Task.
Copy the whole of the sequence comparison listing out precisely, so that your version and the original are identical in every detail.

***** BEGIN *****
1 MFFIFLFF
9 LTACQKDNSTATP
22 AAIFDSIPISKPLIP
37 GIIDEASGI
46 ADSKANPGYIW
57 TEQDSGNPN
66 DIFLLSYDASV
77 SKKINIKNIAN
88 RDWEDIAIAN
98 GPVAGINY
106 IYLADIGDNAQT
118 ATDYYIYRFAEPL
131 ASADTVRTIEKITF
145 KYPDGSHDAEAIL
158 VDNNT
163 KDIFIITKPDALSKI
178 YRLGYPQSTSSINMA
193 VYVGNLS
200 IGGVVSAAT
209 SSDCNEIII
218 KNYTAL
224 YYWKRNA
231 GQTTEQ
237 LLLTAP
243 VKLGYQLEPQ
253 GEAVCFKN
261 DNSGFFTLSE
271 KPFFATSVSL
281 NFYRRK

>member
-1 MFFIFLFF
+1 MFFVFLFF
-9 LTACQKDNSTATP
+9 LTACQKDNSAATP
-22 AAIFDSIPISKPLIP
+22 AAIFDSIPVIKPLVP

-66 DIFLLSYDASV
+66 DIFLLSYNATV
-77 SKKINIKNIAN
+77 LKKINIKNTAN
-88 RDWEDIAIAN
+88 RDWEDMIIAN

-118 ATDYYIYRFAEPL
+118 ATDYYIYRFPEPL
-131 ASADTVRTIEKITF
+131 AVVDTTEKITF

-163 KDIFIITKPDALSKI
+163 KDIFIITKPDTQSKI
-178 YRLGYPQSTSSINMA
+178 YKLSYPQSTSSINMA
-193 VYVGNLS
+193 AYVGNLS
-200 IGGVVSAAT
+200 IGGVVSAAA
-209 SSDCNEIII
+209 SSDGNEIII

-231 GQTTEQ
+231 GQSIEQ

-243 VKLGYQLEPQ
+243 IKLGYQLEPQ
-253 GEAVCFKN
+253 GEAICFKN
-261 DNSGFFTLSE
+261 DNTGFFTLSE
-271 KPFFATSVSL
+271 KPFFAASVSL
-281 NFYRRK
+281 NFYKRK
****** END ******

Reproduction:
1 MFFIFLFF
9 LTACQKDNSTATP
22 AAIFDSIPISKPLIP
37 GIIDEASGI
46 ADSKANPGYIW
57 TEQDSGNPN
66 DIFLLSYDASV
77 SKKINIKNIAN
88 RDWEDIAIAN
98 GPVAGINY
106 IYLADIGDNAQT
118 ATDYYIYRFAEPL
131 ASADTVRTIEKITF
145 KYPDGSHDAEAIL
158 VDNNT
163 KDIFIITKPDALSKI
178 YRLGYPQSTSSINMA
193 VYVGNLS
200 IGGVVSAAT
209 SSDCNEIII
218 KNYTAL
224 YYWKRNA
231 GQTTEQ
237 LLLTAP
243 VKLGYQLEPQ
253 GEAVCFKN
261 DNSGFFTLSE
271 KPFFATSVSL
281 NFYRRK

>member
-1 MFFIFLFF
+1 MFFVFLFF
-9 LTACQKDNSTATP
+9 LTACQKDNSAATP
-22 AAIFDSIPISKPLIP
+22 AAIFDSIPVIKPLVP

-66 DIFLLSYDASV
+66 DIFLLSYNATV
-77 SKKINIKNIAN
+77 LKKINIKNTAN
-88 RDWEDIAIAN
+88 RDWEDMIIAN

-118 ATDYYIYRFAEPL
+118 ATDYYIYRFPEPL
-131 ASADTVRTIEKITF
+131 AVVDTTEKITF

-163 KDIFIITKPDALSKI
+163 KDIFIITKPDTQSKI
-178 YRLGYPQSTSSINMA
+178 YKLSYPQSTSSINMA
-193 VYVGNLS
+193 AYVGNLS
-200 IGGVVSAAT
+200 IGGVVSAAA
-209 SSDCNEIII
+209 SSDGNEIII

-231 GQTTEQ
+231 GQSIEQ

-243 VKLGYQLEPQ
+243 IKLGYQLEPQ
-253 GEAVCFKN
+253 GEAICFKN
-261 DNSGFFTLSE
+261 DNTGFFTLSE
-271 KPFFATSVSL
+271 KPFFAASVSL
-281 NFYRRK
+281 NFYKRK